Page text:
6. By Brent Harris Wabash captured fourth place on the final day of the 2015 National Duals, while the remainder of the Little Giant team took second place at Saturday's Spartan Mat Classic. Wabash advanced to Saturday's showdown of nationally-ranked Division III teams in the semifinals and finals of the National Wrestling Coaches Association's showcase event at the Allen County War Memorial. The Little Giants, ranked third in the latest NWCA poll, lost to second-ranked Wartburg 34-9 in the semifinals. Fourth-ranked Concordia-Moorhead edged Wabash in the finals 21-19 to take third place. Wartburg went on to defeat number-one ranked Wisconsin-Whitewater 20-13 to claim its fourth consecutive Duals title and ninth championship overall. Wabash scored three decisions against Wartburg in Saturday's semifinals, with all three wins coming from the Lefever brothers. Reece Lefever, ranked fifth at 157 pounds by the NWCA, fought to a 4-3 victory over fourth-ranked Drew Wagenhoffer in their second meeting of the season. Wagenhoffer scored a 9-6 win earlier this season against Lefever at the Concordia Open. "It's nice to avenge my only loss to another Division III competitor from earlier in the season," Lefever said. "Defeating Wagenhoffer shows I'm improving and doing the right things every day." Twin brother Conner Lefever, ranked second at 174 pounds, scored an equally impressive win with a 7-6 decision against fifth-ranked Brandon Welter. Younger brother Riley Lefever scored a 6-3 win against Devin Peterson at 184 pounds. The Little Giants battled back and forth against Concordia-Moorhead in the finals before the deciding final bout. The Cobbers opened with three consecutive wins before Nick Bova scored a pin at 2:31 of his 149-pound bout against Yonas Gebreab. Reece Lefever added four more team points to the score with an 11-1 major decision at 157 pounds versus Ben Cousins. Conner Lefever's 5-3 victory against Sebastian Gardner at 174 pounds put Wabash up a point at 13-12. Riley Lefever scored six points for the Little Giants when his opponent at 184 pounds, Dane Ringquist, was unable to continue their match due to an injury. However, the Cobbers scored nine points in the final two bouts to take the two-point victory and third place overall. "I always look forward to wrestling talented competition, and every team at the National Duals is tough," Riley Lefever said. "I don't necessarily know each and every opponent I wrestle or their ranking, but I step on the mat with the same mindset --- to beat my opponent physically and mentally in order to score as many points possible. Looking back, you can always learn things from any match, but you learn more when you wrestle tougher opponents." "While we would have preferred placing higher, we're happy to have improved from our fifth-place finish last year," Conner Lefever said. "All of the teams here are top-notch. We lost against two of the best teams in the nation. We look to get better so we can avenge these losses later in the season." Wabash head coach Brian Anderson echoed his senior wrestler's comments. "We learned quite a bit from last year's fifth-place finish and used that to perform better this year. While it's nice to know this year's team produced the highest finish in Wabash history at the National Duals, I know we are not satisfied with the overall result. "This was a big weekend for many reasons but most important was putting these guys in the toughest situation possible to know exactly where we are at as a team. We know our weaknesses and our strengths after the last two days of battle which we will use to keep building toward our goals in March as individuals and as a team. Several different individuals stepped up in each of the duals, however all three Lefevers showed why they will be contending for individual national titles at the end of the year." While several of the Wabash wrestlers competed at the National Duals in Fort Wayne, another portion of the Little Giant team wrestled at the Spartan Mat Classic at Manchester University. The Spartans won their home tournament with a total of 131 points, while Wabash took second with 87.5 points in the five-team event. Pat Parham won the 149-pound individual title with a 3-0 record, opening with a pin at 2:04 against Manchester's Ryan Gossett. Parham fought to a 2-1 victory against Luis Godines from Mount St. Joseph University in round two before defeating teammate Mack Neal in the final by a score of 8-3. Neal took second with a 12-2 major decision over Paul Mikesell from Manchester before his loss to Parham in the finals. Jeremy Chen scored a 12-0 major decision against Gossett in the finals to take fifth place. Christian Rodriguez won the 157-pound weight class with a 9-2 win over Alex Arney from Manchester before picking up a 5-4 victory over fellow Wabash wrestler Chance Brown in the finals. Brown advanced to the finals after scoring a 5-4 victory against teammate Jeff Mucha in the semifinals. Mucah took fifth place, scoring a pin a at 48 seconds in first match of the day against Joe Kammerer from Mount St. Joseph before adding a pin at 2:35 in the final versus Arney. Jacob Cottey won a round-robin matchup at 133 pounds with three victories. He scored an opening round 4-2 decision over Chase Wilson from Manchester, followed by a pin at 4:48 versus Brennen Storey of Manchester in round three. A final pin round five gave Cottey the first place finish. Robbie Carter posted a pair of wins in the weight class to finish fourth overall. He pinned Storey at 3:45 in the second round before handing Cottey his only loss by a score of 5-2 in round four. Mak Maldonado earned a third-place finish at 174 pounds, opening the tournament draw with a pin at 3:21 versus Taylor Ferrill from Manchester. After a two-point loss in the semifinals, Maldonado rallied for a 16-1 technical fall against Jack Knoll of Heidelberg before a forfeit by teammate Luke Davis provided the final victory. Davis advanced to the finals after a 9-5 win against Ferrill and an 8-6 decision over teammate Grant Gough in the consolation semifinals. Gough won his opening bout by a major decision of 13-2 against Knoll, then defeated him for a second time in the finals by a score of 7-0 to finish fifth. Corey Hawk added a third-place finish in the round robin 141-pound weight class after scoring an 18-1 technical fall in the opening round versus Clayton Capes from Manchester. Nolan Fenwick won 7-6 in the consolation semifinals at 197 pounds on the way to a fourth-place finish. The Little Giants return to action Saturday when Wabash will serve as host for the annual Max Servies Duals. Competition begins at 9 a.m. at Chadwick Court. Click here to view the article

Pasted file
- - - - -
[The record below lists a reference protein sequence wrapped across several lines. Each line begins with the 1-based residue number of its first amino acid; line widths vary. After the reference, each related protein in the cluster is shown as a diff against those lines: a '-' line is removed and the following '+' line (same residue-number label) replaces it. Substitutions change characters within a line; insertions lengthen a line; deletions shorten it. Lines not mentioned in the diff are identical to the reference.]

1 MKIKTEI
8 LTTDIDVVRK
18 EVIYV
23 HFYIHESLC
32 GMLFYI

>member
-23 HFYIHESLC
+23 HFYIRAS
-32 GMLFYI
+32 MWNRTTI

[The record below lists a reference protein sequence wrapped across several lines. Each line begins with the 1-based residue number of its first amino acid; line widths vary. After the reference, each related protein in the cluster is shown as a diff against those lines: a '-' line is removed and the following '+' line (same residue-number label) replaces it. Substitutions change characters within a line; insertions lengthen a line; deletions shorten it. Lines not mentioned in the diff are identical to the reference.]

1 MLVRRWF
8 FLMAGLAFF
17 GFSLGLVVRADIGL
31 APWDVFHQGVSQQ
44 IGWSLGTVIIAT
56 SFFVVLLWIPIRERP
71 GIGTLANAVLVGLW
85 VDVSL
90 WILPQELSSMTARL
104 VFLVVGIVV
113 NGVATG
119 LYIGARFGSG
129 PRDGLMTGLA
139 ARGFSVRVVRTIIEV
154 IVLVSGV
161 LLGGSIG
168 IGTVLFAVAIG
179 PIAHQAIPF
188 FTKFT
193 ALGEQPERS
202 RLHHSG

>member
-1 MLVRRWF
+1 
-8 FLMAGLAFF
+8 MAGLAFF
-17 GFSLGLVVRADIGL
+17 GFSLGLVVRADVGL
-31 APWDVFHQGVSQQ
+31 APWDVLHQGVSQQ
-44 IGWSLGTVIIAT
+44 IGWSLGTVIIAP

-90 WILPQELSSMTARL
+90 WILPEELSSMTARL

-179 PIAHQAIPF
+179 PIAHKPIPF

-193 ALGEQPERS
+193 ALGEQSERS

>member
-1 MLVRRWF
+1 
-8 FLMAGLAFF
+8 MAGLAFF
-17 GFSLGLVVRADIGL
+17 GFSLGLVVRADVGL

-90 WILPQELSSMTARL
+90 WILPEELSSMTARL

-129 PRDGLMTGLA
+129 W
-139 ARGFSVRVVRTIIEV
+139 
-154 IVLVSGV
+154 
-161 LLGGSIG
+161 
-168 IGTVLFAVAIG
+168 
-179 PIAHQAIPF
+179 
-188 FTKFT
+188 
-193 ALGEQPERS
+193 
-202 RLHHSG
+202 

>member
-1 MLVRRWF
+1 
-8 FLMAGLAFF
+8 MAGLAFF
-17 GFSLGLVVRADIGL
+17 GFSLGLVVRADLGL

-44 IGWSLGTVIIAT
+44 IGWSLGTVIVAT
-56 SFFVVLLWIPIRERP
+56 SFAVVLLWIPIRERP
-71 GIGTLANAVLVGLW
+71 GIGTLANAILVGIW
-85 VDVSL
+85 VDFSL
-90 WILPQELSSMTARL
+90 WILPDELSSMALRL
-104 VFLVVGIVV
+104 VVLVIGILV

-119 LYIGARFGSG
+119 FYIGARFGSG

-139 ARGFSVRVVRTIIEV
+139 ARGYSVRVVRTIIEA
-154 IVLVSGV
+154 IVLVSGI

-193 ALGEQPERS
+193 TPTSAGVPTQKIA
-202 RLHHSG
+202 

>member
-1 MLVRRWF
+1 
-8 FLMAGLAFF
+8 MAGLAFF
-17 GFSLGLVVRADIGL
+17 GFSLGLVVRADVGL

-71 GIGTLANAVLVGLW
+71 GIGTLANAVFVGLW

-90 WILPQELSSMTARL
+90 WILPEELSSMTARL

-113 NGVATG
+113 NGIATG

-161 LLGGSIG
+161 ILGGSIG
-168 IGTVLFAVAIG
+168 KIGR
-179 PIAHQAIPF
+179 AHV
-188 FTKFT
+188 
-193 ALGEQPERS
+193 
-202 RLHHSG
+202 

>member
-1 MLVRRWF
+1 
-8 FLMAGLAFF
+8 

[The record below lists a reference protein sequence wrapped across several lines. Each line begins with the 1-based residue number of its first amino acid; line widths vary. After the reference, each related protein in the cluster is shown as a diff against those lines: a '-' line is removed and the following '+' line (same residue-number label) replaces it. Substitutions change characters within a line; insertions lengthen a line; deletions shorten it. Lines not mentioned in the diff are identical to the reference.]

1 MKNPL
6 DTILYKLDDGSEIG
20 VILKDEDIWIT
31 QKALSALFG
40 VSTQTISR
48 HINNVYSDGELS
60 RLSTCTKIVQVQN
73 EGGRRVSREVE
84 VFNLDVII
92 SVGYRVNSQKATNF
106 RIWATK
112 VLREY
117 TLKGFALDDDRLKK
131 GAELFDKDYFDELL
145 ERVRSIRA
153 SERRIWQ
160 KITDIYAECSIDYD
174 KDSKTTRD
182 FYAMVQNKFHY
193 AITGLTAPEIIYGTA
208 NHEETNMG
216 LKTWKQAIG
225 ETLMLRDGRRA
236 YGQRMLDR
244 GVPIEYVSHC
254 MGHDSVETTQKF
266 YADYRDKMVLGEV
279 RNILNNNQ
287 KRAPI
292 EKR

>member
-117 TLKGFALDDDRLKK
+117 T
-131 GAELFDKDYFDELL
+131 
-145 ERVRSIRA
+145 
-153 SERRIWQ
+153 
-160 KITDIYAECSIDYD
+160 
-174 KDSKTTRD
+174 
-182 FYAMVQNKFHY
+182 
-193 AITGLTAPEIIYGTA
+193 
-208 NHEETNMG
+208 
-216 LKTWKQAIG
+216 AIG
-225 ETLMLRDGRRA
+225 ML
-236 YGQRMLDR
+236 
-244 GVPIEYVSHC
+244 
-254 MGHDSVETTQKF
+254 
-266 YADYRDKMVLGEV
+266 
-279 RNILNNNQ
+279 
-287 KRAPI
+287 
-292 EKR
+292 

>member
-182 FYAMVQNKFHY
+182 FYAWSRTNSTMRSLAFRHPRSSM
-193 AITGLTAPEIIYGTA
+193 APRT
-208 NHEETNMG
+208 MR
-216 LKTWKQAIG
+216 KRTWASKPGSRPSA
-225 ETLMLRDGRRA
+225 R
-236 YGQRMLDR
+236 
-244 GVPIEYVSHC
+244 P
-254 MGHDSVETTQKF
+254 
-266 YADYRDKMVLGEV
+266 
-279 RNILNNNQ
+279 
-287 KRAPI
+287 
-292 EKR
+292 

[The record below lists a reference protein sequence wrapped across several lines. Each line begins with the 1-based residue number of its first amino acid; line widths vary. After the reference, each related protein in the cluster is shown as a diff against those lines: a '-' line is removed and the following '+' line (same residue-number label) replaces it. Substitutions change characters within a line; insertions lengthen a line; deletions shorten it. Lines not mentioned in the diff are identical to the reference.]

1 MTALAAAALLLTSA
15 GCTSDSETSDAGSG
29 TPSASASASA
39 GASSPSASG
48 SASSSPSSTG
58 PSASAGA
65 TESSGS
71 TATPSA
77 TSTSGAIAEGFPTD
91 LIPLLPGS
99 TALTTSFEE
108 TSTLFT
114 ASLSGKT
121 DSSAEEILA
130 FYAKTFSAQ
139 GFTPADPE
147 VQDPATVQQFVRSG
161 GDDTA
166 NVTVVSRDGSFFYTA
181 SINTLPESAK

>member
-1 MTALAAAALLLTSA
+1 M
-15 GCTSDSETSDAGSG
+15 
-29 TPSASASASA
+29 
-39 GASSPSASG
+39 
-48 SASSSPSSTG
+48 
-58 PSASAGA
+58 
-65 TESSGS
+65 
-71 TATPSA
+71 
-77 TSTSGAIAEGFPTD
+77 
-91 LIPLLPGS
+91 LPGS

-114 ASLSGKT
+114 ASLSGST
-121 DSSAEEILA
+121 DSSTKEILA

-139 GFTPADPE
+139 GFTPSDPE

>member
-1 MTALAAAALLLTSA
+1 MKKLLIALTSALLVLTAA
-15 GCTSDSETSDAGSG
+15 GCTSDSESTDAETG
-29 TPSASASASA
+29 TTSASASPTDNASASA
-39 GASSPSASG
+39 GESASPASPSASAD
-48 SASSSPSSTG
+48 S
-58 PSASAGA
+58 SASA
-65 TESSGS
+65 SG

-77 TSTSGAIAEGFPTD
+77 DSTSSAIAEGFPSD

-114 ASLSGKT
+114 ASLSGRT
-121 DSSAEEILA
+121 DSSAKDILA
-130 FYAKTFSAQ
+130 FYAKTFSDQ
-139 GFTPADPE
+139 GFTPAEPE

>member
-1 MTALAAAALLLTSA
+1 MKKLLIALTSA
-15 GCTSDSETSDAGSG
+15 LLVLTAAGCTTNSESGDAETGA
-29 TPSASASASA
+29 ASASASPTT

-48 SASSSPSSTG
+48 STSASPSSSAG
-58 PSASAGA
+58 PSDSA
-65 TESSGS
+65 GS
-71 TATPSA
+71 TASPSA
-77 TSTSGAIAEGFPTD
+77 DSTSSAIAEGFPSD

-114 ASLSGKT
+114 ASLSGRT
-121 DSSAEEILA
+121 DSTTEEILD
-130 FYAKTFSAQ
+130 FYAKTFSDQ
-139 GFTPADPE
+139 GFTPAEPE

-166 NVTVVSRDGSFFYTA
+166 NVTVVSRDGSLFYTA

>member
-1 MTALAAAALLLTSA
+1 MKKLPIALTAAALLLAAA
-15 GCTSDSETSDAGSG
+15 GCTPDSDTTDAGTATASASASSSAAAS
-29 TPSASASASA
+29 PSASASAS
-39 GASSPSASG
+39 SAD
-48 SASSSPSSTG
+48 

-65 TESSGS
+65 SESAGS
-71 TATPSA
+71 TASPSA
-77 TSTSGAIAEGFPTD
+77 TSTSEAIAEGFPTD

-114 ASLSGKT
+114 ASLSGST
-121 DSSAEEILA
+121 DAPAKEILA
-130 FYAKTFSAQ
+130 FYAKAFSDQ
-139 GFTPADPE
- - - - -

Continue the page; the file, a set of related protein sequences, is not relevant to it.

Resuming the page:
7. There is nothing quite like a little homecoming especially when you are away at college. While the three Lefever brothers didn't get some of ole Nancy's home cooking or their laundry done they got to wrestle in front of a big crowd one last time in their home gym. Back where it all started all three had dominating wins with the twins(Reece at 157 and Conner at 174) both earning pins, while returning national champion Riley had a major decision. Those three wins helped the Little Giants cruise to a 33-7 victory over the visiting Olivet Comets. The night started out with former Perry Meridian Falcon Jacob Cottey taking the mat and losing a tough 7-2 match after getting the first takedown. At 133lbs, Chandler Moore had an impressive 11-5 decision in his first collegiate action. He narrowly missed the major giving up a late reversal. With the team score knotted at 3, Michael Venezia came away with a 9-1 major decision for Wabash’s first lead of the night. From there, another Perry product, Nick Bova squeaked out an 8-7 victory on riding time at 149lbs. At 157lbs, returning two-time All-American Reece Lefever had very little trouble disposing of his Comet opponent in just under two minutes. With Wabash up 16-3 the victories kept pouring on with Ethan Farmer tilling up an 11-3 victory at 165lbs. The 174lbs match was supposed to be one of the better ones of the night with two top 5 ranked wrestlers butting heads. However, Conner Lefever didn’t waste much time and disposed of Nicholas Allen in 1:33 to confirm his higher ranking and get a little edge on twin brother Reece. After an undefeated freshman season Riley Lefever took the mat looking to build upon his success. He garnered four first period takedowns en route to a 16-4 major decision. At 197lbs, Wabash’s Brett Thumm overcame a 6-2 first period deficit to win 11-9 on a late takedown and nearfall. Olivet’s Jesse Judge cruised to a 11-1 major decision at heavyweight to give Olivet their second win on the night. 125- Michael Schmidt (Olivet) over Jacob Cottey (Wabash 133- Chandler Moore (Wabash) over Matt Darling (Olivet) 141- Michael Venezia (Wabash) over Dominick Trevino (Olivet) 149- Nick Bova (Wabash) over Kyle Witgen (Olivet) 157- Reece Lefever (Wabash) over Ross Pennock (Olivet) 165- Ethan Farmer (Wabash) over Frederick Findeisen (Olivet) 174- Conner Lefever (Wabash) over Nicholas Allen (Olivet) 184- Riley Lefever (Wabash) over Justin Johnson (Olivet) 197- Brett Thumm (Wabash) over Thomas Hall (Olivet) 285- Jesse Judge (Olivet) over Conner Smith (Wabash)